“Sheer uncertainty” fuelling fear amongst finance leaders

Survey shows second national lockdown and no-deal Brexit are finance directors’ biggest concerns for the year ahead

The “sheer uncertainty” surrounding Brexit negotiations, a second national lockdown, and the economic fallout from the pandemic are among the biggest concerns for the overwhelming majority of finance leaders, according to a Financial Director survey.

21 percent of respondents said no-deal Brexit was their biggest concern. 34 percent were most worried about a second lockdown and 36 percent cited cashflow worries. Nick Ludlow, regional vice president at Chrome River Technologies says the results are being driven by the fear of uncertainty.

“The looming threats of the likely no-deal Brexit and the imminent second nationwide lockdown are still on the minds of so many. The uncertainty that both of these events pose in terms of the length and severity of their impact are causing concern across the spectrum.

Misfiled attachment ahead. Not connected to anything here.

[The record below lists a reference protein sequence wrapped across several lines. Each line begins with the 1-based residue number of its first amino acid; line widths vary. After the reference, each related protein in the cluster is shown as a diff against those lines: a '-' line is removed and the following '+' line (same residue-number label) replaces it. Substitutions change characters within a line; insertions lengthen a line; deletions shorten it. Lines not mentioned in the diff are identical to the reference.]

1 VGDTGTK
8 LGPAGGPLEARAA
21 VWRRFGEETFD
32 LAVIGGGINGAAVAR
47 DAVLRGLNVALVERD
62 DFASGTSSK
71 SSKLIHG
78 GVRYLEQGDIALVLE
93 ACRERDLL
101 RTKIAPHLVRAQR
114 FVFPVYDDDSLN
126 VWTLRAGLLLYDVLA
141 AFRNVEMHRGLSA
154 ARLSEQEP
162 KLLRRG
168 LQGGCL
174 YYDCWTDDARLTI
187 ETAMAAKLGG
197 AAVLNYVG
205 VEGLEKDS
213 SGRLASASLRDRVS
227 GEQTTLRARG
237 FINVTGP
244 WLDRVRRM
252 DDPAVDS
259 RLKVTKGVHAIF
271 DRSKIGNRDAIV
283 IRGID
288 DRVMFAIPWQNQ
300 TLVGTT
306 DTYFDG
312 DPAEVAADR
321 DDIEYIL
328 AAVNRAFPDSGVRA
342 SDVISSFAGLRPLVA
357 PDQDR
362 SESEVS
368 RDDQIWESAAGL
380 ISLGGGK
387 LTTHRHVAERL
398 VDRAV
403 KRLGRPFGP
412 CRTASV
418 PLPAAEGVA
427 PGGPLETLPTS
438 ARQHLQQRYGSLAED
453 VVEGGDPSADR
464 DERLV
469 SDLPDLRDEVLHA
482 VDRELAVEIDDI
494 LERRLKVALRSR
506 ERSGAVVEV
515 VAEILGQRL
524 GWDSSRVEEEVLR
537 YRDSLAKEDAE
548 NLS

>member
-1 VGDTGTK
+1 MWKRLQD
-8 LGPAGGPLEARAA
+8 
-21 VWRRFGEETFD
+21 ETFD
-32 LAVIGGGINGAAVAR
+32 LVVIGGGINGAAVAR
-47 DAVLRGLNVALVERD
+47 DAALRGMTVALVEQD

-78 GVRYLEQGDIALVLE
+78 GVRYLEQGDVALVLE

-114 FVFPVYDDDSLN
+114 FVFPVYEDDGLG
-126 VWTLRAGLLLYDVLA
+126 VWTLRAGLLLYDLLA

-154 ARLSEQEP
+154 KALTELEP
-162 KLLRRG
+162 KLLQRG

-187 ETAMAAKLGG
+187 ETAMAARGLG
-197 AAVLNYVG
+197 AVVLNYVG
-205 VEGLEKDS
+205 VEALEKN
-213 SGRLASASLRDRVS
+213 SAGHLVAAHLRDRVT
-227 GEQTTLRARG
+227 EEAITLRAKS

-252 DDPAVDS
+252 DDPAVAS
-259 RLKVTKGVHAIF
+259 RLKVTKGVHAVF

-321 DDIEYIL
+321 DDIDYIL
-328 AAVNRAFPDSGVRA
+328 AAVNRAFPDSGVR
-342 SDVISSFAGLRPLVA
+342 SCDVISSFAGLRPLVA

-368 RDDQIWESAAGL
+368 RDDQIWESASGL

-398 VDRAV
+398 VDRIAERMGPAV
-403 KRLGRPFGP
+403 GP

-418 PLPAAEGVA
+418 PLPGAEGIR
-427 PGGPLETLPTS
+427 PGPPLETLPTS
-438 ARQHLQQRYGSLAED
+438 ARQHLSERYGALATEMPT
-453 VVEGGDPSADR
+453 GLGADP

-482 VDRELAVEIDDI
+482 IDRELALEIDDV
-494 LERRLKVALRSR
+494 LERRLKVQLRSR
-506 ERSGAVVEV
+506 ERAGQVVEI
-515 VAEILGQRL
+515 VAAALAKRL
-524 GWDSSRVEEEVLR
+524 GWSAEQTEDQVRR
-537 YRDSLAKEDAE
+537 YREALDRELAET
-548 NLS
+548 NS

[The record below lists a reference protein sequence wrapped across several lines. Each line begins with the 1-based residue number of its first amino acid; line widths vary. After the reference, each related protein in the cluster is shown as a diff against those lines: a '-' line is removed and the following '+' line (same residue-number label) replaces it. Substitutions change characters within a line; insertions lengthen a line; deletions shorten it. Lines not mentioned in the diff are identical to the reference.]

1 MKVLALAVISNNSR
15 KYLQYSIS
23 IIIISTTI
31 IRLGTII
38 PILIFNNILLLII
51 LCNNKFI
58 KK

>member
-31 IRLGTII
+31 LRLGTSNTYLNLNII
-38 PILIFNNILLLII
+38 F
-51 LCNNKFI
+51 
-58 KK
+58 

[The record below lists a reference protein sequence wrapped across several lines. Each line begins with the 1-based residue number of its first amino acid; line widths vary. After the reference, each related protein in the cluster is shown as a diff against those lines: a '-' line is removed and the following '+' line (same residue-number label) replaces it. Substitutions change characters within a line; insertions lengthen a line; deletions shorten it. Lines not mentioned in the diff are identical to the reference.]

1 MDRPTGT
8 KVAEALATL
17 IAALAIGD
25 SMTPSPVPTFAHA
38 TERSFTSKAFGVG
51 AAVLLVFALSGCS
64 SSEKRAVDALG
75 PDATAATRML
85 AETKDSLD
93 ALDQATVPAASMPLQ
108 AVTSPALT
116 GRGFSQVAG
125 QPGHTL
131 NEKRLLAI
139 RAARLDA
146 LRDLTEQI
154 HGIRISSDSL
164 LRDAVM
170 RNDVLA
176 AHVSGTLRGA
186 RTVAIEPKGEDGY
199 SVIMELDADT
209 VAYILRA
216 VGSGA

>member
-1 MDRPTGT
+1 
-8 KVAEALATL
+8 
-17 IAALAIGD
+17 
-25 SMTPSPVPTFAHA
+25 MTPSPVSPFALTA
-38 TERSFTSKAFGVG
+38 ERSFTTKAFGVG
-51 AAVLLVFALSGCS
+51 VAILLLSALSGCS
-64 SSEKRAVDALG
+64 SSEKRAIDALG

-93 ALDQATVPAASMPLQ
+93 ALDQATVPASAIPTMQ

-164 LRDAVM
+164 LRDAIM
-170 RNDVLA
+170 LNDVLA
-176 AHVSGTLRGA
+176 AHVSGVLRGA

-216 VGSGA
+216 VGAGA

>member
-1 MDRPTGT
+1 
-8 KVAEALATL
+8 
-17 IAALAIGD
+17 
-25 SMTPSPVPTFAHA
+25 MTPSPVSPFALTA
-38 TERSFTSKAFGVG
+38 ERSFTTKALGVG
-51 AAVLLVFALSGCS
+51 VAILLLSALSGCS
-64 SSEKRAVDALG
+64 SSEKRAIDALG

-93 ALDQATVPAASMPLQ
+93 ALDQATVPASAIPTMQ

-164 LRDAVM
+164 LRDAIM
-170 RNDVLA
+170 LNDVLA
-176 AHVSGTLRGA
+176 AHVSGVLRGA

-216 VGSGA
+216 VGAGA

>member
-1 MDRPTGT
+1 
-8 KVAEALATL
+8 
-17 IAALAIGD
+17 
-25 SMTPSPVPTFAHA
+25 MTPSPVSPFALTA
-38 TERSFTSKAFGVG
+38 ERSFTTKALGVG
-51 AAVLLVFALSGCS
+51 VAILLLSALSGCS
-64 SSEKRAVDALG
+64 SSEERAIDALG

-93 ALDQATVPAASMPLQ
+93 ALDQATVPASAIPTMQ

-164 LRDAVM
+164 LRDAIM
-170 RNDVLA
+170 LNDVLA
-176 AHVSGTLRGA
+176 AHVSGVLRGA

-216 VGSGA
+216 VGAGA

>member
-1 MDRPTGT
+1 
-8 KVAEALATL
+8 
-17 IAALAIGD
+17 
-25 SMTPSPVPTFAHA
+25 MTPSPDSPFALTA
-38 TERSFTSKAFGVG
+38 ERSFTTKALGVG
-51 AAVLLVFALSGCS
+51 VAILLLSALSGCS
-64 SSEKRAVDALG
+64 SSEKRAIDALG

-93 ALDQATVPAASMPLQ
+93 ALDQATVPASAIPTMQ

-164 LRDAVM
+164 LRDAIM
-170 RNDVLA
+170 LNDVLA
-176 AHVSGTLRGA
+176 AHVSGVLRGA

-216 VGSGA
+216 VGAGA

“The biggest individual concern that finance leaders have – cashflow worries – is also very likely to be related to the fear that coronavirus and Brexit could have a very negative impact on the entire economy in 2021 and beyond,” Ludlow says.

The survey was conducted during September to October, in association with Chrome River.

Prime Minister Boris Johnson announced that from Thursday, November 5, England will go into a second national lockdown until at least December 2. Johnson finally bowed to pressure from the health officials advising the government, the Scientific Advisory Group for Emergencies (SAGE), after they told him on October 8 that the number of infections and hospital admissions “exceed the Reasonable Worst Case Scenario (RWCS) planning levels”, minutes show.

Meanwhile, Britain is troubled by the uncertainty of Brexit with a trade deal not yet approved, despite there being just eight weeks left before the UK’s transition period ends on December 31, 2020.

But while these global events are largely out of finance leaders’ control, Ludlow believes it’s important to focus on what is within the finance department’s grasp.

“All this has taught us that if you don’t have the technology, or you’re using technology with a company that can’t move as quickly, you’re going to be in trouble. Make sure the system is agile enough to be able to change.

“The fear is of the unknown. I still think there’s a large percentage of companies who don’t really know what’s coming with Brexit, for example. They still don’t know, from a business point of view, how it’s going to affect them. So again, pick the right supplier and pick the right system to be able to adapt,” Ludlow adds.